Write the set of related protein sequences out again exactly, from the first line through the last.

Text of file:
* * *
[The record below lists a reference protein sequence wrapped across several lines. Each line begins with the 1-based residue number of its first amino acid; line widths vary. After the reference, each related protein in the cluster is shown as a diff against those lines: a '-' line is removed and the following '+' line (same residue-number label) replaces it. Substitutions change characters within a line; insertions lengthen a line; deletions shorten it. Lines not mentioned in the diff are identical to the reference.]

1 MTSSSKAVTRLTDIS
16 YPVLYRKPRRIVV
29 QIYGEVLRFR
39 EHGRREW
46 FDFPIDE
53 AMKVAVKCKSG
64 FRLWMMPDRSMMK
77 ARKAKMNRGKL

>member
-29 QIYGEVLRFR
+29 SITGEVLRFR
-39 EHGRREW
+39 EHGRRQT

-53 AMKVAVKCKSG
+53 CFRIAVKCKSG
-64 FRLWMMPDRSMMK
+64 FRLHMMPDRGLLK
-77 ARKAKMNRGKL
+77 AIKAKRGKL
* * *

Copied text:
[The record below lists a reference protein sequence wrapped across several lines. Each line begins with the 1-based residue number of its first amino acid; line widths vary. After the reference, each related protein in the cluster is shown as a diff against those lines: a '-' line is removed and the following '+' line (same residue-number label) replaces it. Substitutions change characters within a line; insertions lengthen a line; deletions shorten it. Lines not mentioned in the diff are identical to the reference.]

1 MTSSSKAVTRLTDIS
16 YPVLYRKPRRIVV
29 QIYGEVLRFR
39 EHGRREW
46 FDFPIDE
53 AMKVAVKCKSG
64 FRLWMMPDRSMMK
77 ARKAKMNRGKL

>member
-29 QIYGEVLRFR
+29 SITGEVLRFR
-39 EHGRREW
+39 EHGRRQT

-53 AMKVAVKCKSG
+53 CFRIAVKCKSG
-64 FRLWMMPDRSMMK
+64 FRLHMMPDRGLLK
-77 ARKAKMNRGKL
+77 AIKAKRGKL